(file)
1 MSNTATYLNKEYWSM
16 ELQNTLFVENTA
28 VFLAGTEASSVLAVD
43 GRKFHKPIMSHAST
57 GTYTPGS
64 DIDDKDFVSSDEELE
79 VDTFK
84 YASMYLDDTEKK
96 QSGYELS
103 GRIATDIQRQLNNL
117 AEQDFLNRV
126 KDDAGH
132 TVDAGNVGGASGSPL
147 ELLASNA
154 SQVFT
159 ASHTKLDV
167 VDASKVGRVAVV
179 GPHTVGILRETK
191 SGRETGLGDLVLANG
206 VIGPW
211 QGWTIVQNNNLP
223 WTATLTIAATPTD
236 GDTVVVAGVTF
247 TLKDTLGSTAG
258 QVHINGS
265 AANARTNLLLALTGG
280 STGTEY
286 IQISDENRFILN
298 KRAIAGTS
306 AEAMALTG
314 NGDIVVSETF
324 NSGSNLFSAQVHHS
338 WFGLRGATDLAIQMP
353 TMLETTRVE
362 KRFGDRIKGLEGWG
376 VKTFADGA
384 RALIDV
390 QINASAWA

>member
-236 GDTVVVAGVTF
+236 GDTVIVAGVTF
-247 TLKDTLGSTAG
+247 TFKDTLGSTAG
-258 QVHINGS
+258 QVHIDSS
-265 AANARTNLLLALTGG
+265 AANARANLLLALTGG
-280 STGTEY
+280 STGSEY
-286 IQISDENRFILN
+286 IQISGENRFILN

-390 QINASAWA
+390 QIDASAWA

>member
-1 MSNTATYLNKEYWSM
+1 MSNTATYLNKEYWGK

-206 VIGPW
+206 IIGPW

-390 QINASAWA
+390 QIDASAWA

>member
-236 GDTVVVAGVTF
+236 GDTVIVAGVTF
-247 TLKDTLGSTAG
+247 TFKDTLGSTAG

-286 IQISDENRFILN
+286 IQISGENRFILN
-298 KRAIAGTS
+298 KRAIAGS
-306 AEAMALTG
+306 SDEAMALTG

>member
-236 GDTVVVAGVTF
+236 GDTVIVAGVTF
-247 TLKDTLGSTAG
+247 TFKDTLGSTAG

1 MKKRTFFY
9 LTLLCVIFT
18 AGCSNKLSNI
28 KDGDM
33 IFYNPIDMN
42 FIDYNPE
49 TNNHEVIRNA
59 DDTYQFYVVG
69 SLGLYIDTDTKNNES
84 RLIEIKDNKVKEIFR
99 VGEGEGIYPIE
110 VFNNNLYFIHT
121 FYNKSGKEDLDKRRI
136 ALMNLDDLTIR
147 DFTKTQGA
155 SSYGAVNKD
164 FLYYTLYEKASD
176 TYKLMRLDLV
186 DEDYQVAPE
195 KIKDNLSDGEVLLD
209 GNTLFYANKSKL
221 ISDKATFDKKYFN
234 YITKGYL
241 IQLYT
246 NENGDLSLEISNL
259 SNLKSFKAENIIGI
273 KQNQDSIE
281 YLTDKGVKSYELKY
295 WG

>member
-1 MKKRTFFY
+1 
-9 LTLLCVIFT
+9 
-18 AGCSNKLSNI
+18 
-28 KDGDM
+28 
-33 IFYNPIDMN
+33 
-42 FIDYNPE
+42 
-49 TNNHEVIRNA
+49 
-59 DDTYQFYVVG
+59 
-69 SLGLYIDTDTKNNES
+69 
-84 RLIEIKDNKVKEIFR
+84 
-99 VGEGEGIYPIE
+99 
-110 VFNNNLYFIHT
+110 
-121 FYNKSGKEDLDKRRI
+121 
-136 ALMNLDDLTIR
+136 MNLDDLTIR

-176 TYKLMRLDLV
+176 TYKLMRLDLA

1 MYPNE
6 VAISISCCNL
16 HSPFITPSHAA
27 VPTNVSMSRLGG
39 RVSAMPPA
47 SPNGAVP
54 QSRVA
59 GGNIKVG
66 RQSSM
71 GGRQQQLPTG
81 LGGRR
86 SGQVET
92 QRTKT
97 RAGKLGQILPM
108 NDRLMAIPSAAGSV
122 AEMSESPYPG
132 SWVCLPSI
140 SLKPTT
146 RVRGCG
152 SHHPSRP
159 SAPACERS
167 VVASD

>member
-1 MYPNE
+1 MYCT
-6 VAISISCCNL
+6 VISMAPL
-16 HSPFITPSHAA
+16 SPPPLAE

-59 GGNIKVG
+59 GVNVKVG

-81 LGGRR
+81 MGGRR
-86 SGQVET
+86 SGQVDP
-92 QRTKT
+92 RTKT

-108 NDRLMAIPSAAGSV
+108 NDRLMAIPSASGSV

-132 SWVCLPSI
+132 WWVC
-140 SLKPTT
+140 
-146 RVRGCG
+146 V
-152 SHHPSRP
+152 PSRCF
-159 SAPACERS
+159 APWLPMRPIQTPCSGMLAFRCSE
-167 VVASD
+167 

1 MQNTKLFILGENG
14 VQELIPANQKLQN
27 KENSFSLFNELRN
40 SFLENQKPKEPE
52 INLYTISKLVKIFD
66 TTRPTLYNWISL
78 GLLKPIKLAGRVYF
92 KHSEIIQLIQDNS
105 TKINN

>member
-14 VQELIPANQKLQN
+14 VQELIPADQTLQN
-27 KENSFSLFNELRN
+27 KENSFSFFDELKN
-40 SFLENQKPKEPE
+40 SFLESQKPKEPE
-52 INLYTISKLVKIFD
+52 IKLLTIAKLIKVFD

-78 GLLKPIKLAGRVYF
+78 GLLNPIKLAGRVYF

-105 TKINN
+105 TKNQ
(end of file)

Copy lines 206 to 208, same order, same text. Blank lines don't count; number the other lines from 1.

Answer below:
-78 GLLKPIKLAGRVYF
+78 GLLNPIKLAGRVYF

-105 TKINN